Posts Tagged ‘diamond flows’

No one can deny the beauty of a perfectly cut diamond, void of any imperfections or flaws, both internally and in surface structure. The first thing someone looks at when purchasing a diamond is its ability to sparkle. The whole sparkling phenomena is a result of the diamond’s natural response to light, and it is expressed in three primary ways.


First, light passes through the diamond itself, and then the diamond reflects a portion of light back, and finally refracts another portion of the same light in itself. All of this makes up a process of dispersion and refraction, the result being a sparkle.

In order for this dance of light to occur in a diamond, the light must be unobstructed and undiverted in its journey through the gemstone. Obstructions or flaws in a diamond, depending on the size and exact type of the said obstruction, will cause a diamond to carry a sort of lifelessness with it, and will only express itself in a dull manner, completely missing the sought after unique diamond experience that a buyer is looking for.

Inclusions, which are the internal flaws that can be found in a diamond, usually come about during the formative years of a diamond. They are essentially like birthmarks, and are due to irregular crystallization during the creation process.

Blemishes on the other hand, which are external flaws on the surface of a diamond can be caused by cutting and polishing, or even man-made during mining. Inclusions are quite normal to find in a diamond and should not be a huge cause for concern so long as they are properly treated.

If the flaws are very small and have little to no effect on the clarity of the diamond, they might be even be entirely ignored. In some cases people may even view a diamond’s inclusions as unique “fingerprints” that add to the interest level of the gemstone. Inclusions are usually documented in a diamond’s gradation report.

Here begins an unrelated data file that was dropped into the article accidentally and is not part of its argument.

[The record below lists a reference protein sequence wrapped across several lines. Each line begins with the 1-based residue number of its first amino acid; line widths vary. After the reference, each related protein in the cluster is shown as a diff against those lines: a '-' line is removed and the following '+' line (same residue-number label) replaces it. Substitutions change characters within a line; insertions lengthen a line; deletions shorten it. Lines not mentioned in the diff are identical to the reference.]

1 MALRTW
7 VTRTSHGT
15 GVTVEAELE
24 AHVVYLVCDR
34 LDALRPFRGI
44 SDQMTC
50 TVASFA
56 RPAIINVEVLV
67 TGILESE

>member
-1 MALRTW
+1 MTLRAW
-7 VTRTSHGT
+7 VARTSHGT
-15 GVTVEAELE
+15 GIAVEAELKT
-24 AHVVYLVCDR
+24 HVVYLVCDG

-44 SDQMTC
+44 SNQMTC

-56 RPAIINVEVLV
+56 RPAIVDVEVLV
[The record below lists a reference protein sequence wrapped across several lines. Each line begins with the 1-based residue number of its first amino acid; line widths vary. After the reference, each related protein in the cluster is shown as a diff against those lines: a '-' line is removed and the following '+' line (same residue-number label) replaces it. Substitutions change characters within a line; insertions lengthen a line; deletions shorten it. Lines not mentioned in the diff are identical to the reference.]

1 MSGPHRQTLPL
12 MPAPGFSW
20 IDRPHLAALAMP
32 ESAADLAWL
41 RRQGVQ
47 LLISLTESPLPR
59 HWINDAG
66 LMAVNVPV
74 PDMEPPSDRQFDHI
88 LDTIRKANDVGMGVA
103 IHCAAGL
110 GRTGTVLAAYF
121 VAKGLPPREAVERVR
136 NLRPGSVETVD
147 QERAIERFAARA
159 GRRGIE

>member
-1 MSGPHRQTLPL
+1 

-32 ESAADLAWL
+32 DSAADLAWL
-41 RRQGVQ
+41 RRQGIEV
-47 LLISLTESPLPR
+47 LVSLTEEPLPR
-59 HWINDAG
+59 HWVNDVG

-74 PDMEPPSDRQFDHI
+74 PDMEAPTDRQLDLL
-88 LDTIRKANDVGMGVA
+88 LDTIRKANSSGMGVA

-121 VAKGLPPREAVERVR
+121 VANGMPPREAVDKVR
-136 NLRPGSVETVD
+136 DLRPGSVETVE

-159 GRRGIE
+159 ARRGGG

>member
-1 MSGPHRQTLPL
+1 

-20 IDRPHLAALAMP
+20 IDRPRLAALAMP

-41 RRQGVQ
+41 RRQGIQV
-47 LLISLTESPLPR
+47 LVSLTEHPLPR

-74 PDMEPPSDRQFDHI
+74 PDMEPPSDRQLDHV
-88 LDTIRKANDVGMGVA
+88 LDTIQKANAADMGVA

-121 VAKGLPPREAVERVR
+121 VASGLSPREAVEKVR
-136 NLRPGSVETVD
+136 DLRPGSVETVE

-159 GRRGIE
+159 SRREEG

Flaws Can Be Beautiful

Unless a diamond has certain flaws that interrupt its reputation as being a diamond, inclusions are considered to be unique identifying characteristics of a particular diamond. If the inclusions or flaws are too dense they will usually be treated. So how exactly can inclusions potentially harm a diamond’s value?

For one, as mentioned before a diamond’s brilliance level will be lower if it cannot properly transmit and scatter light that is passing through itself. This combined with large inclusions or color problems can really hurt a diamond’s overall beauty.

Another important factor that comes into play is durability. Inclusions in the structure of a diamond cause the gemstone to be more vulnerable to fractures. It really depends on the size of the inclusions, but generally it is safe to assume that the diamond will have a weaker structure if it is heavily flawed. For informative purposes it is important to understand the industry terms that refer to specific types of flaws in a diamond.

Common Types of Diamond Flaws

The most notorious of flaws tends to be the “feathers.” Feathers refer to fissures within a diamond’s internal structure; Hairline cracks that tend to look like feathers. The smaller feathers tend to be quite harmless and will usually not damage a diamond’s structural stability so long as they do not rise to the surface of the gemstone. So how do you spot them?

Depending on how you are viewing them, feathers can appear transparent, glossy, or even shiny and white. Any rigorous cleaning or handling of a diamond with feathers can quickly become an issue, as they tend to get larger.

Next we have “Knots” which is mostly trouble with the person fashioning the diamond. They are essentially an additional diamond crystalline structure that rises to the surface while being cut and polished. They tend to be easily visible under the proper lighting circumstances and magnification.

Knots have most of their effect on the clarity of a diamond. Finally the last most common flaw would be the cavity. Cavities are simply holes in the actual surface of the diamond. Cavities can turn dark over time if they accumulate any foreign material, which can make them look quite ugly on the surface of the diamond.

Author Bio: Aileen Hines is a professional writer, blogger and editor that specializes in topics such as jewelry, particularly natural colored diamonds, crafts, and home improvement